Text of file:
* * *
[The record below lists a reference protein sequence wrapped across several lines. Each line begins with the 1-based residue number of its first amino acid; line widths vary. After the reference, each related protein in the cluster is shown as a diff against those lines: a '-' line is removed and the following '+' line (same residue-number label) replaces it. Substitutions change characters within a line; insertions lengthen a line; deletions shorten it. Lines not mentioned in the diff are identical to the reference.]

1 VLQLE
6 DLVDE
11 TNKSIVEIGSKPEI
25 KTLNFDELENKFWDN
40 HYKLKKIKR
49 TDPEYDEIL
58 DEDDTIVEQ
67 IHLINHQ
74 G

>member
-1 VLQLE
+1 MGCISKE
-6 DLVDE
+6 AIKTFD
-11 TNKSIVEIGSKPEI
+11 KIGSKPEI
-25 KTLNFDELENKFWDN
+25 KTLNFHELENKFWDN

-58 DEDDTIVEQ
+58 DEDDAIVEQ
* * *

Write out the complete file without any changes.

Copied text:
[The record below lists a reference protein sequence wrapped across several lines. Each line begins with the 1-based residue number of its first amino acid; line widths vary. After the reference, each related protein in the cluster is shown as a diff against those lines: a '-' line is removed and the following '+' line (same residue-number label) replaces it. Substitutions change characters within a line; insertions lengthen a line; deletions shorten it. Lines not mentioned in the diff are identical to the reference.]

1 VLQLE
6 DLVDE
11 TNKSIVEIGSKPEI
25 KTLNFDELENKFWDN
40 HYKLKKIKR
49 TDPEYDEIL
58 DEDDTIVEQ
67 IHLINHQ
74 G

>member
-1 VLQLE
+1 MGCISKE
-6 DLVDE
+6 AIKTFD
-11 TNKSIVEIGSKPEI
+11 KIGSKPEI
-25 KTLNFDELENKFWDN
+25 KTLNFHELENKFWDN

-58 DEDDTIVEQ
+58 DEDDAIVEQ